The underlying theme which All the President’s Men explores through its New Journalism co-opting of a third-person perspective is how Freedom of the Press is not just a legal protection afforded by a piece of paper, but an essential function of democracy without which it cannot possibly survive. Down beneath that rather lofty ideal, the book is also a testament to the fact such a function is only as strong as the people who believe in it. The real lasting legacy of the investigative reporting conducted by Bob Woodward and Carl Bernstein has turned out not to be how powerful the media is in maintaining democracy in America, but how soon after its bright, shining moment it lost so much of that power and became so much weaker.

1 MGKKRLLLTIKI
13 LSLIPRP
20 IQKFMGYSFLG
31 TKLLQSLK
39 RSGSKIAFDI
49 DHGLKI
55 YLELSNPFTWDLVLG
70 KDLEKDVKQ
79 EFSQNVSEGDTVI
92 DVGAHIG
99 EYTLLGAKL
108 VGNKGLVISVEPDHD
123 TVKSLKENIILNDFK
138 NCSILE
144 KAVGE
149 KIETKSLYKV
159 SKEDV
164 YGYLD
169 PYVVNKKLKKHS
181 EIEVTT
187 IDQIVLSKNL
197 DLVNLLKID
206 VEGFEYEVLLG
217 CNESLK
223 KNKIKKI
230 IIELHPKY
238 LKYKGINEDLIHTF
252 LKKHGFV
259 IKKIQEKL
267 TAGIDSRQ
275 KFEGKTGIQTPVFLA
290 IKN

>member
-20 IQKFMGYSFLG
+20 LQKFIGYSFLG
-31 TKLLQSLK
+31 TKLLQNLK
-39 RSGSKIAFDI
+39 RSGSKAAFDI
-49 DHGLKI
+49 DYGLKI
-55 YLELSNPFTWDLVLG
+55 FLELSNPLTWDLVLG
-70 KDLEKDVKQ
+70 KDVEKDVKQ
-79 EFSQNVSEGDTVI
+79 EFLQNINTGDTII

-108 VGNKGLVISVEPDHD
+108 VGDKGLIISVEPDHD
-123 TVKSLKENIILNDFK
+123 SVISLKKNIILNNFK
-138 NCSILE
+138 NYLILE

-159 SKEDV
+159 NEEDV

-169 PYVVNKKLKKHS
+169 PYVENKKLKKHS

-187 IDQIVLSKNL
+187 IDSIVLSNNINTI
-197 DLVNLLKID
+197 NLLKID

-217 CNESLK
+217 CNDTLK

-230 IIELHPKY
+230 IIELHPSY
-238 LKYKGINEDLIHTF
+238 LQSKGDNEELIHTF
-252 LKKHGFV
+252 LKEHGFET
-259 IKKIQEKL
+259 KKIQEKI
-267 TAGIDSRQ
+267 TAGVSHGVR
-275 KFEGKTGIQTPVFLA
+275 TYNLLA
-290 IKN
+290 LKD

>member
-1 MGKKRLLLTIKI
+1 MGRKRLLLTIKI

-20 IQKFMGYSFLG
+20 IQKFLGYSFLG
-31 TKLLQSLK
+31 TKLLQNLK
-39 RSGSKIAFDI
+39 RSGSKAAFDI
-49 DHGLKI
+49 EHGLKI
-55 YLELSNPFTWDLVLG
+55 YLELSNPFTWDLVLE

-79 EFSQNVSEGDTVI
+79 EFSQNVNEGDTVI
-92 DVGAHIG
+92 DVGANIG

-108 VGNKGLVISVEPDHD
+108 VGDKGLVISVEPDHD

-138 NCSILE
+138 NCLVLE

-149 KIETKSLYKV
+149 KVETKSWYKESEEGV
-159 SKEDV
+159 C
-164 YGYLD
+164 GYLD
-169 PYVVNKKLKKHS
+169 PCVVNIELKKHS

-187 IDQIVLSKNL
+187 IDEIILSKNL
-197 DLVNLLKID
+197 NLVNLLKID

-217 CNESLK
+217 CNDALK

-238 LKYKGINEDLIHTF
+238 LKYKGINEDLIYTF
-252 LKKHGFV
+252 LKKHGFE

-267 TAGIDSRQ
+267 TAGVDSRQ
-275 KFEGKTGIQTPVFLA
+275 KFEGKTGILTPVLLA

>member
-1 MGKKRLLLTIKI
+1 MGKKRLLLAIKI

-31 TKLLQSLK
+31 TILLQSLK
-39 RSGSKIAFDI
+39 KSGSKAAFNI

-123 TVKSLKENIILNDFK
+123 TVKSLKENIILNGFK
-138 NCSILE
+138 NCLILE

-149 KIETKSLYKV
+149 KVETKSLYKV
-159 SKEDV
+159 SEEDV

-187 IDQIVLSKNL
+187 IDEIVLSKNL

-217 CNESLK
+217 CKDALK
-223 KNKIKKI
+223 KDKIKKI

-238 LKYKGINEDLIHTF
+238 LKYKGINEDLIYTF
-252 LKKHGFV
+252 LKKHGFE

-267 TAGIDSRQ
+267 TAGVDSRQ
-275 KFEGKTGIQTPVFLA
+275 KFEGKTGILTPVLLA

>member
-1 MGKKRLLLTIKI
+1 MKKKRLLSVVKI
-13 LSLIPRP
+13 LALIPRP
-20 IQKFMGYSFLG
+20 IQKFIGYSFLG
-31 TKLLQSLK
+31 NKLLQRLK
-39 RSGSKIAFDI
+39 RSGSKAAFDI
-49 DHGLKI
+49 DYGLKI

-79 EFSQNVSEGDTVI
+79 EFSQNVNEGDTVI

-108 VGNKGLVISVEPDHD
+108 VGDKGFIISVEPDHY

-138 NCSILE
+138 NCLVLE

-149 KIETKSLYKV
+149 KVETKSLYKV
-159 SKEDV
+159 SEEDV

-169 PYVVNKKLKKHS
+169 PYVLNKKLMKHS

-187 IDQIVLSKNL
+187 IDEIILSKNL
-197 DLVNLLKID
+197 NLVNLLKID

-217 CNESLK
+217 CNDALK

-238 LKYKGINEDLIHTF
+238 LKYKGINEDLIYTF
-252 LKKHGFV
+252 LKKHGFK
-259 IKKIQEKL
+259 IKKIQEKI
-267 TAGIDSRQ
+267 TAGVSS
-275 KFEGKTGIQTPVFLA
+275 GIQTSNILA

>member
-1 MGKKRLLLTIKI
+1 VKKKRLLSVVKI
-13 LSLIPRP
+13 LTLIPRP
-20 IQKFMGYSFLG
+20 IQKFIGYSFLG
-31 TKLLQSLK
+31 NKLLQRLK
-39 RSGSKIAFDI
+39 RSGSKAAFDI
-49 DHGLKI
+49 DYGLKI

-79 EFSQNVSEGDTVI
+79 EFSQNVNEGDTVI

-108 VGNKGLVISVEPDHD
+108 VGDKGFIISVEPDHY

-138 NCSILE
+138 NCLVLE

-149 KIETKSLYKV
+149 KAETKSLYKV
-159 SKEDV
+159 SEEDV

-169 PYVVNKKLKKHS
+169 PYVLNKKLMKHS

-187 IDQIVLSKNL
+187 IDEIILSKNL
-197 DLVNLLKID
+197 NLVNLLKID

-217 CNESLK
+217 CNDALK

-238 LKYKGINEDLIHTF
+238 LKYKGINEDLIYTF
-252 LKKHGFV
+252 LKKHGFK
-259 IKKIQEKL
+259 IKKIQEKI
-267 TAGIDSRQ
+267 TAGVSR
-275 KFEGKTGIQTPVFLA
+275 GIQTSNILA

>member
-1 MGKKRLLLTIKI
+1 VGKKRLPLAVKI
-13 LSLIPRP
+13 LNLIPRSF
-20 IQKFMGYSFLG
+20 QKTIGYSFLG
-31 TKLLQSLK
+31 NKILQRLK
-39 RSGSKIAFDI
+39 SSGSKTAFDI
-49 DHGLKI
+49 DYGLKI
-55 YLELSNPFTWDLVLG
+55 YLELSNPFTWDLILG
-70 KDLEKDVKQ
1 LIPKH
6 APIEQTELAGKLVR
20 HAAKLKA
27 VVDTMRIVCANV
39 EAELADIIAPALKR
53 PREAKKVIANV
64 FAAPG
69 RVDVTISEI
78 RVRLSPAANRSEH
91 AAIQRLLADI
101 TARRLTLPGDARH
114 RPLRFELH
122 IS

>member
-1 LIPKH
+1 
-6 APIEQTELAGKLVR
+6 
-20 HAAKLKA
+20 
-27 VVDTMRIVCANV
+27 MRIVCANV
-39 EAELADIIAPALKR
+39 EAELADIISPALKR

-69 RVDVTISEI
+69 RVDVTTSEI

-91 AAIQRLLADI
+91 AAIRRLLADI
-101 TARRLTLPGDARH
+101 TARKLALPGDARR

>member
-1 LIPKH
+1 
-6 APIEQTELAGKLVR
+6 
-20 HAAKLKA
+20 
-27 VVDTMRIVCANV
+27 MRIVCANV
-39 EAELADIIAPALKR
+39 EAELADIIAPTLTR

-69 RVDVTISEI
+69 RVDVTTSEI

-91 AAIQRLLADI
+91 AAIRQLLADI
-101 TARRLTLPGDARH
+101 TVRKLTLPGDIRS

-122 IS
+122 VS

The potency of All the President’s Men as a history book lies in the way it can so easily remind readers who did not live through the Watergate scandal that it was, after all, a bungled burglary that should absolutely never even have been planned which directly led to the most powerful figure in democratic politics resigning in disgrace. While investigative journalism may be just as alive and well on the fringes of the media today, the very fact that such a reality is coming very close to seeming like utter fiction points to how far away from the ideal presented in All the President’s Men the mainstream news industry has fallen. Just the fact that news is today considered an industry rather than an essential function of democracy and that becoming a reporter is considered a career choice rather than a calling points to transformation that has taken place since Bob Woodward was shook out of opportunity to sleep late on a Saturday morning by that phone call from his city editor.